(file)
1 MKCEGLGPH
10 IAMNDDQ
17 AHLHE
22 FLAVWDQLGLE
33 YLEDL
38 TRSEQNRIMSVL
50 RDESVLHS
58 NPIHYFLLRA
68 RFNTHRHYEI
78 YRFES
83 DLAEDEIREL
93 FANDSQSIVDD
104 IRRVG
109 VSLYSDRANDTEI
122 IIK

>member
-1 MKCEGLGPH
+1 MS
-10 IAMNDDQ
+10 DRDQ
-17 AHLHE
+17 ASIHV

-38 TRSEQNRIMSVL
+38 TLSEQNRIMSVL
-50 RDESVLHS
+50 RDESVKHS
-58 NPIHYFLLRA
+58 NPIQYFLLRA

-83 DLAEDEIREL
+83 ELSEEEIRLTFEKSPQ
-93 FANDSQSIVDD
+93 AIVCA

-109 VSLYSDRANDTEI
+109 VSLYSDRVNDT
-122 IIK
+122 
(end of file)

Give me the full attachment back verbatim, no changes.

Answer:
1 MKCEGLGPH
10 IAMNDDQ
17 AHLHE
22 FLAVWDQLGLE
33 YLEDL
38 TRSEQNRIMSVL
50 RDESVLHS
58 NPIHYFLLRA
68 RFNTHRHYEI
78 YRFES
83 DLAEDEIREL
93 FANDSQSIVDD
104 IRRVG
109 VSLYSDRANDTEI
122 IIK

>member
-1 MKCEGLGPH
+1 MS
-10 IAMNDDQ
+10 DRDQ
-17 AHLHE
+17 ASIHV

-38 TRSEQNRIMSVL
+38 TLSEQNRIMSVL
-50 RDESVLHS
+50 RDESVKHS
-58 NPIHYFLLRA
+58 NPIQYFLLRA

-83 DLAEDEIREL
+83 ELSEEEIRLTFEKSPQ
-93 FANDSQSIVDD
+93 AIVCA

-109 VSLYSDRANDTEI
+109 VSLYSDRVNDT
-122 IIK
+122 